Summer Holiday Safety Tips
Nothing better than celebrating a summer holiday with your friends and family at your favorite state park, right? We agree! But as you might already know, holidays are some of the busiest times at our parks. Larger crowds always mean a greater chance of incidents. Be prepared in advance with these helpful tips, so you can have a memorable and safe time.
General Safety Tips
- Tell someone where you are going and when you plan to return.
- Take a friend along with you. Don’t go it alone.
- Check the weather, fire restrictions, and current conditions at the park before getting on the road.
- Pack an emergency kit. It’s worth investing in a kit that at least has the basics for dealing with a minor injury. Familiarize yourself with what’s inside the kit beforehand and add anything you think you might need.
- Bring a cell phone, radio, or other devices to help you communicate in case of an emergency.
Boating / Water Safety
- Wear a properly-fitted life jacket for water-related activities such as boating, paddleboarding, kayaking, waterskiing, etc. Utah Law requires that all boats have at least one wearable U.S. Coast Guard-approved life jacket for each person on board. Passengers 12 years old and younger must wear a properly sized Coast Guard-approved life jacket whenever a boat is in operation. Find more life jacket tips here.
- Know and follow the boating laws and rules.
- Boating under the influence of drugs or alcohol is NO DIFFERENT than driving your car under the influence. The same penalties apply, including suspension of driver’s license, possible jail time, and fines. Always have a designated driver.
- Children should be actively supervised by an adult at all times when in or near the water. Designate a water watcher. Do not assume that an adult is supervising children.
- Read more boating safety tips here.
Off-Highway Vehicle Safety
- Wear Your Helmet! We recommend that everyone wears a helmet. It can save your life. Helmets, when properly worn, won’t reduce your vision or hearing and will help cut out windblasts. Helmets are mandatory on public land for riders under the age of 18.
- Gloves, abrasion-resistant clothing, and over-the-ankle boots are highly recommended.
- Be alert to oncoming traffic, especially on blind curves or in dips and crests of hills.
- Ride only on designated trails and at a safe speed. Drive with courtesy.
- It is illegal to drive an OHV while under the influence of alcohol or drugs.
- A red or orange “whip flag” must be attached to OHVs when riding in sand dune areas.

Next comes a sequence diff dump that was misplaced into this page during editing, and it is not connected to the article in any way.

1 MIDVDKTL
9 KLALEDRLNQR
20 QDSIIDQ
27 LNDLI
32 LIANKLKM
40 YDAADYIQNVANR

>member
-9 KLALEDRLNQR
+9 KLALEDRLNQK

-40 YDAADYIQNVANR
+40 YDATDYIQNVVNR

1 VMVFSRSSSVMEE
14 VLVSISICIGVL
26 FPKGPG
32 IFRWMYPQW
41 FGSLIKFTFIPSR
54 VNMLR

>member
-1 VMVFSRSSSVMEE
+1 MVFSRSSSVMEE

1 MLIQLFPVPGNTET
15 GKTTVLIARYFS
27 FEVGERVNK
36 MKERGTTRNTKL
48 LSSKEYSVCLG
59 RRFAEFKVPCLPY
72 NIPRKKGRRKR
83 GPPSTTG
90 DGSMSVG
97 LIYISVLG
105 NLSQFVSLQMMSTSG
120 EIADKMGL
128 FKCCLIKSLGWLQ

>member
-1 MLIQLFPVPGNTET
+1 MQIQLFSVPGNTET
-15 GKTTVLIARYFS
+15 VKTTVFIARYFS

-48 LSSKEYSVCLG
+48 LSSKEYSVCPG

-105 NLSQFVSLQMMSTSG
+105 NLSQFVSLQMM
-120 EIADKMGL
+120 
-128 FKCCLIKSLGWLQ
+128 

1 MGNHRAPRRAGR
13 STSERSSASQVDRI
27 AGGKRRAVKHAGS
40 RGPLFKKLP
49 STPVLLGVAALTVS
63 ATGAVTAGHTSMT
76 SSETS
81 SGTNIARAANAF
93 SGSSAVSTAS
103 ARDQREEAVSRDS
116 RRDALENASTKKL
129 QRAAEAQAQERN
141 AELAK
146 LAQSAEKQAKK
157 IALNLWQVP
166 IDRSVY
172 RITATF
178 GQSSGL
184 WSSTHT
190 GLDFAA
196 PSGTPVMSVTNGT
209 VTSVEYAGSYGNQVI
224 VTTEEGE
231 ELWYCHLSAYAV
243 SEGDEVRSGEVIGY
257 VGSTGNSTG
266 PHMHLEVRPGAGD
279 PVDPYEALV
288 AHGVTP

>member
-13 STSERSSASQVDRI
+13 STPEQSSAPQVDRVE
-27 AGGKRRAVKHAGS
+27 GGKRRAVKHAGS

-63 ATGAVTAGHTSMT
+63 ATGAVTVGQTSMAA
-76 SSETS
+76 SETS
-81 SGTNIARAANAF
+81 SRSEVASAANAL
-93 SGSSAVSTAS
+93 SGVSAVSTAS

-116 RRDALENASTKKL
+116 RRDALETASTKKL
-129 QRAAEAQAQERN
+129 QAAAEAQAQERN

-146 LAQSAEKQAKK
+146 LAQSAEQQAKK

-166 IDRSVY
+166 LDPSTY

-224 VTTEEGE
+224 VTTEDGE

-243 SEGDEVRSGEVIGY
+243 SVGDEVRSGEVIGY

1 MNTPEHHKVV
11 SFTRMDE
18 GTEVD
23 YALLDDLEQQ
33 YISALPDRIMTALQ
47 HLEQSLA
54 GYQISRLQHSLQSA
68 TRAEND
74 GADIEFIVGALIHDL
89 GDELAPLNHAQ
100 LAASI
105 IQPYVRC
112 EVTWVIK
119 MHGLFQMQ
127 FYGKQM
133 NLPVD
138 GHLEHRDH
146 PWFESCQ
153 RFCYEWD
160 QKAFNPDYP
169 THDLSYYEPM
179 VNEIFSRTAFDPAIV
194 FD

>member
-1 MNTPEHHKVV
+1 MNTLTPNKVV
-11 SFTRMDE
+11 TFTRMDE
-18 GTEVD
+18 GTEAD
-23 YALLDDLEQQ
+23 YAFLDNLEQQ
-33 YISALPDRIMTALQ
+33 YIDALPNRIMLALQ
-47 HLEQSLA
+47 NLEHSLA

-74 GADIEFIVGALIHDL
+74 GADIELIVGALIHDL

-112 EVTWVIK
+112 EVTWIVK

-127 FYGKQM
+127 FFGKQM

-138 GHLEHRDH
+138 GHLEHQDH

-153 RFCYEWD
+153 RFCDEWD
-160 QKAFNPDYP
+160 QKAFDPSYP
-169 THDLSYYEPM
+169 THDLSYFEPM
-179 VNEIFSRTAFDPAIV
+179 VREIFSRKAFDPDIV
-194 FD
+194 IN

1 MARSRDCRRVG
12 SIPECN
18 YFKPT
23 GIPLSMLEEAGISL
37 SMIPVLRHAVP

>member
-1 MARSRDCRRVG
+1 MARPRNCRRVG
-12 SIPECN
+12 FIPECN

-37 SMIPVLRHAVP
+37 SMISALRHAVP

- Anyone under 18 can operate an OHV on public land (no longer an 8-year-old minimum age requirement) if they are:
- Able to reach and operate each control necessary to safely operate the off-highway vehicle and;
- Have in their possession an OHV education certificate or a valid Driver’s License and;
- Under direct adult supervision.
- Learn more OHV laws, rules, and safety tips here.
Keeping campfires properly controlled and doused could prevent up to 28% of Utah’s wildfires.
- Always follow local fire restrictions. Check restrictions before you go so you can be prepared. A list of state park fire restrictions can be found here.
- Make sure your fire is completely out before walking away. Check to see if it’s cool by feeling it with the back of your hand.
- Never leave your fire unattended.
- Keep it contained. Only start your fire in an approved firepit or cleared ground (following local fire restrictions).
- Do not start a fire on a windy day.
- Always have a fire extinguisher or water nearby.
- Please note that fireworks are prohibited.
- Learn more at utahfiresense.org!
- Bring a basic first-aid kit and sufficient drinking water for your trip. Pack snacks or a light meal so you can refuel if necessary.
- Wear proper hiking boots/shoes and a hat for sun protection.
- Be courteous of others on the trail. Stay alert.
- Don’t hike alone.
- Let someone back at camp or at home know where you are going and when you plan on returning.
- Follow trail signs. Don’t hike off-trail.
- Remember that wildlife lives in all of our state parks, even near urban areas.
- Always wear sunscreen to shield yourself from the sun’s harmful rays—even on overcast days. Protect yourself with at least UPF 30, and reapply as needed.
- Seek shade! Especially during the sun’s peak hours (10 a.m. – 4 p.m.).
- Cover up with clothing, especially UV-blocking sunglasses and a broad-rimmed hat.
- Watch for signs of dehydration! Stay hydrated by aiming for at least 64 oz of water per day. In the heat of the summer, you can lose up to 1 liter an hour through sweating and evaporation. If you experience any of these symptoms it is vital that you drink plenty of water, get out of the sun, and get adequate rest. Symptoms of dehydration include:
- Dry Mouth / Skin
- Less-frequent Urination
- Increased Heart Rate
Utah’s great outdoors are beautiful places to explore, but safety always needs to be a top priority. Thank you for spending your holiday weekend with Utah State Parks!
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